Advertising: love it or hate it, it’s very persuasive in convincing us to choose one product or service over another or dissuade us from buying another’s. When you have allowed yourself to be persuaded to make one choice rather than an alternative, the choice you make is either on an emotional or a logical level.
When it comes to advertising, this interesting article suggests we are far more often led by emotion than by logic – and when we think we’ve been persuaded by a rational argument it is still emotional and we have simply rationalised it to ourselves afterwards. Advertisers know this, that’s why they carefully choose the strike a balance with each advert and type of advert. These are the most common form of persuasion in advertising using an emotional appeal. I will write a separate article for appeals to our rational selves in advertising.
Appeal to Emotion in Advertising
“FOMO”: The fear of missing out is a very powerful appeal to emotion. After all, who wants to be the one who misses out on a bargain? Who would want to pass up the opportunity of a lifetime> The advertiser will use concepts such as “if you don’t buy this soon, you’re going to miss out. All your friends will have one and you won’t” which also makes us not want to be part of the “out” crowd at the same time. Keeping up with the Joneses is part of aspiration and may have a biological basis as humans are social animals. “Hurry while stocks last” and “Clearance sale” all stimulate the part of our brain that doesn’t want to be left out of the crowd by suggesting there is a limited number or a limited time to grab the bargain.
Because You Deserve It: Another form of emotional advertising appeals to our narcissistic selves. We all have that sense of self that thinks we deserve this that or the other and this form of advertising gives us the personal validation we crave. It seemingly puts us at the centre of the universe, pats us on the back with a wink and says “ooh go on, you’ve worked really hard this year haven’t you? Nobody deserves a treat more than you do, you awesome, amazing fantastic person you.” Advertising is not our friend, but it pretends to be here. It may sound insidious, but while it works, advertisers are going to use it. Typically used for luxuries where they focus on creating a brand image of quality or indulgence.
David & Goliath: We do love an underdog, don’t we? Well, I know I do. President Snow doesn’t. In the USA, you may find yourself drawn to the “Great American Dream” argument that anybody with an idea and drive can become rich doing it in the free market economy and in the market of ideas. In the UK, we do things slightly differently with the sentiment but with the same outcome. We’ve nearly always cheered on the underdog. If the Faroe Islands played Brazil at football, we’d cheer on the Faroe Islands because we don’t expect them to win. It’s the Rocky Balboa effect, I suppose. Businesses who advertise in this way show you how big and successful they are by being small and sticking with their principles. They use terms like “traditional” and “family run” and usually state the year of their foundation. TV advertising might show a craftsman making the product the traditional way. The organic industry has built its entire industry on this form of advertising.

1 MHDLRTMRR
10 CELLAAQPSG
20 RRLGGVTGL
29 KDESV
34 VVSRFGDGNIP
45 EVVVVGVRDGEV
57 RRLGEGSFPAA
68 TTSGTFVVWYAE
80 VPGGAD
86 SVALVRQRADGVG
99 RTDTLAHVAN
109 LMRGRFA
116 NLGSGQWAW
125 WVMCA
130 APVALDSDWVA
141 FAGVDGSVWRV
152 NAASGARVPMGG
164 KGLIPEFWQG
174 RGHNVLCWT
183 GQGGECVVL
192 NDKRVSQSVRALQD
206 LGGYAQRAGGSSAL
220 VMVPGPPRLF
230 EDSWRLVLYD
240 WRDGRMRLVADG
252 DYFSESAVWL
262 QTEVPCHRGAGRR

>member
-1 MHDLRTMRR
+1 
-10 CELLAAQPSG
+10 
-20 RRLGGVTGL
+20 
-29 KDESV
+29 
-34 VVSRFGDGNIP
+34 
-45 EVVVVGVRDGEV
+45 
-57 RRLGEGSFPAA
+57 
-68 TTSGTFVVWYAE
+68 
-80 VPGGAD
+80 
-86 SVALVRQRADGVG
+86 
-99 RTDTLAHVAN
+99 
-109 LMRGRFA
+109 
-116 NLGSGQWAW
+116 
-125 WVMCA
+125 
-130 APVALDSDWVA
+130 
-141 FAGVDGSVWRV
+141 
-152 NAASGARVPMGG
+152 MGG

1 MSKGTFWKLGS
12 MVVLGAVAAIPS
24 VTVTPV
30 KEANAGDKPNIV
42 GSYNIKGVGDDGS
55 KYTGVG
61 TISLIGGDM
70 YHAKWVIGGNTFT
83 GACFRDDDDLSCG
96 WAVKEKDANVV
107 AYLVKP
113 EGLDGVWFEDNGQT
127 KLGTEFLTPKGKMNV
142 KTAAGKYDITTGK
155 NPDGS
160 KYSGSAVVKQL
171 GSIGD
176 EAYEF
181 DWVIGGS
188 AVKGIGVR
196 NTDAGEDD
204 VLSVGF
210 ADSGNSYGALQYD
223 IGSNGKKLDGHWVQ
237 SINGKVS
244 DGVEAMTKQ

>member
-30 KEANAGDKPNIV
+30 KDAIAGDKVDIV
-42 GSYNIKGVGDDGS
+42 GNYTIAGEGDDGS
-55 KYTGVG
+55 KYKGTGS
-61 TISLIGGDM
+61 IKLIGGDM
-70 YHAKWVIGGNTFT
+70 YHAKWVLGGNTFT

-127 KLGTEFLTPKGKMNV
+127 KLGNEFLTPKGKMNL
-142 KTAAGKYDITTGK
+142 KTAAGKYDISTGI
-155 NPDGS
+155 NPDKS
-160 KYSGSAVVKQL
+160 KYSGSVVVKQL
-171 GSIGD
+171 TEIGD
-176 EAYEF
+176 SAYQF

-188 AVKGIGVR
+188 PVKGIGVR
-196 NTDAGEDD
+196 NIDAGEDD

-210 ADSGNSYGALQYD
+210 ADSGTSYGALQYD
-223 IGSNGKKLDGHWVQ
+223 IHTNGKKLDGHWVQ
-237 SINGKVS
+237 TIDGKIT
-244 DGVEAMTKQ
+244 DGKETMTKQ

Do The Right Thing: Usually used by the charity sector, there is rarely any benefit to you to spend money on starving children in Africa – at least, nothing you can quantify. That’s why they have to appeal to your altruism, doing the right thing. You’re more fortunate than these people (or these animals) suffering because of this situation. They also add in a dose of narcissism by using terms like “you can make a difference” and “will you help us?” It feels like a personal message when it is not, but in a way it puts you at the centre of the universe to think that you – and only you – can make this happen. All you need to do is give a small amount of money every month.
Appeal to Desirability: Sex sells, like it or not. Soft drinks tell you that people will find you attractive and that’s arguably the most notable type of appealing to desirability. But it’s not the only one. Do you want to be the envy of your friends? Do you want people (your boss, your colleagues, strangers) to notice you? Want to make that other girl in the office jealous? Want to go to that interview looking the part? Want to smell like David Beckham? This is all about desirability: if you smell like David Beckham, women will want to sleep with you. If you wear this suit, you will get that job. If you wear this dress, you can be Carrie Bradshaw. If you do XYZ, people will look more favourably upon you.